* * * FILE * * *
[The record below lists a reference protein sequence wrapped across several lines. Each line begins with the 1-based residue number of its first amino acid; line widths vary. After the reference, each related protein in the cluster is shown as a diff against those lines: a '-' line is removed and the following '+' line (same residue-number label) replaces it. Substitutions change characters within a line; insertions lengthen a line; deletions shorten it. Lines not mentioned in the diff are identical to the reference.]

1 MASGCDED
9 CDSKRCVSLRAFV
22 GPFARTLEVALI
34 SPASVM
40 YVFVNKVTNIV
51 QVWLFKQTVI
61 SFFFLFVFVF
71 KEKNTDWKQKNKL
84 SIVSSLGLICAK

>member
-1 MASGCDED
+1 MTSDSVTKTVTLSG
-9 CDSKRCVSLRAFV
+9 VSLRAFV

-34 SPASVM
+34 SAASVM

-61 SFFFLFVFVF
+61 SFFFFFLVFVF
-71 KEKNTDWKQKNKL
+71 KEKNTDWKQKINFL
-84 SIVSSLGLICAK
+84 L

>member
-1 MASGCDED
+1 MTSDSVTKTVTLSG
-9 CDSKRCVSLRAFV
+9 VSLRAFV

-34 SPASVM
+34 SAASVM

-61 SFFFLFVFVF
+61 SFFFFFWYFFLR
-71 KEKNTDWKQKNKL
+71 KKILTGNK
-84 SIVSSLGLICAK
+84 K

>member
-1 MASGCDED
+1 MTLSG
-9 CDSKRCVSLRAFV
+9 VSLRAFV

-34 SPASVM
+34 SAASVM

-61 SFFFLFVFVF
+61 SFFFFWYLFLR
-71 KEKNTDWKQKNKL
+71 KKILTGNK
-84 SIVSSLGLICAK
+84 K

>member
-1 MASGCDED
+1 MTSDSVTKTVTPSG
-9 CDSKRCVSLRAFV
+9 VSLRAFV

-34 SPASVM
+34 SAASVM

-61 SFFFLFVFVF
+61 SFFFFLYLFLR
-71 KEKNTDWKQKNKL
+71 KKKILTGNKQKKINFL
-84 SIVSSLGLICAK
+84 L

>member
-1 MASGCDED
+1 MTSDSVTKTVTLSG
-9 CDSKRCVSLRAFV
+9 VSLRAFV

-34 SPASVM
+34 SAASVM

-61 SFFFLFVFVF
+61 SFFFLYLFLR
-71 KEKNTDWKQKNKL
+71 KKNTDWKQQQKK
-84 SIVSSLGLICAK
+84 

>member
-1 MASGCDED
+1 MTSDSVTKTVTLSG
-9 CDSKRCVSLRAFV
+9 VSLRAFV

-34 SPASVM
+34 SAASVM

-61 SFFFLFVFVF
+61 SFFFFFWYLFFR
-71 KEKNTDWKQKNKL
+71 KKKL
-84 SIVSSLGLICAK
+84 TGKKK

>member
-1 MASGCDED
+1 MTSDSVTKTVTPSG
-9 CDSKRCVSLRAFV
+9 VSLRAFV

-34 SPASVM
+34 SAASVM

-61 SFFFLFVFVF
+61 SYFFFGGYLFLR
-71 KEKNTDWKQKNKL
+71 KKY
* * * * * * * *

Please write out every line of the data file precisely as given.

[The record below lists a reference protein sequence wrapped across several lines. Each line begins with the 1-based residue number of its first amino acid; line widths vary. After the reference, each related protein in the cluster is shown as a diff against those lines: a '-' line is removed and the following '+' line (same residue-number label) replaces it. Substitutions change characters within a line; insertions lengthen a line; deletions shorten it. Lines not mentioned in the diff are identical to the reference.]

1 MASGCDED
9 CDSKRCVSLRAFV
22 GPFARTLEVALI
34 SPASVM
40 YVFVNKVTNIV
51 QVWLFKQTVI
61 SFFFLFVFVF
71 KEKNTDWKQKNKL
84 SIVSSLGLICAK

>member
-1 MASGCDED
+1 MTSDSVTKTVTLSG
-9 CDSKRCVSLRAFV
+9 VSLRAFV

-34 SPASVM
+34 SAASVM

-61 SFFFLFVFVF
+61 SFFFFFLVFVF
-71 KEKNTDWKQKNKL
+71 KEKNTDWKQKINFL
-84 SIVSSLGLICAK
+84 L

>member
-1 MASGCDED
+1 MTSDSVTKTVTLSG
-9 CDSKRCVSLRAFV
+9 VSLRAFV

-34 SPASVM
+34 SAASVM

-61 SFFFLFVFVF
+61 SFFFFFWYFFLR
-71 KEKNTDWKQKNKL
+71 KKILTGNK
-84 SIVSSLGLICAK
+84 K

>member
-1 MASGCDED
+1 MTLSG
-9 CDSKRCVSLRAFV
+9 VSLRAFV

-34 SPASVM
+34 SAASVM

-61 SFFFLFVFVF
+61 SFFFFWYLFLR
-71 KEKNTDWKQKNKL
+71 KKILTGNK
-84 SIVSSLGLICAK
+84 K

>member
-1 MASGCDED
+1 MTSDSVTKTVTPSG
-9 CDSKRCVSLRAFV
+9 VSLRAFV

-34 SPASVM
+34 SAASVM

-61 SFFFLFVFVF
+61 SFFFFLYLFLR
-71 KEKNTDWKQKNKL
+71 KKKILTGNKQKKINFL
-84 SIVSSLGLICAK
+84 L

>member
-1 MASGCDED
+1 MTSDSVTKTVTLSG
-9 CDSKRCVSLRAFV
+9 VSLRAFV

-34 SPASVM
+34 SAASVM

-61 SFFFLFVFVF
+61 SFFFLYLFLR
-71 KEKNTDWKQKNKL
+71 KKNTDWKQQQKK
-84 SIVSSLGLICAK
+84 

>member
-1 MASGCDED
+1 MTSDSVTKTVTLSG
-9 CDSKRCVSLRAFV
+9 VSLRAFV

-34 SPASVM
+34 SAASVM

-61 SFFFLFVFVF
+61 SFFFFFWYLFFR
-71 KEKNTDWKQKNKL
+71 KKKL
-84 SIVSSLGLICAK
+84 TGKKK

>member
-1 MASGCDED
+1 MTSDSVTKTVTPSG
-9 CDSKRCVSLRAFV
+9 VSLRAFV

-34 SPASVM
+34 SAASVM

-61 SFFFLFVFVF
+61 SYFFFGGYLFLR
-71 KEKNTDWKQKNKL
+71 KKY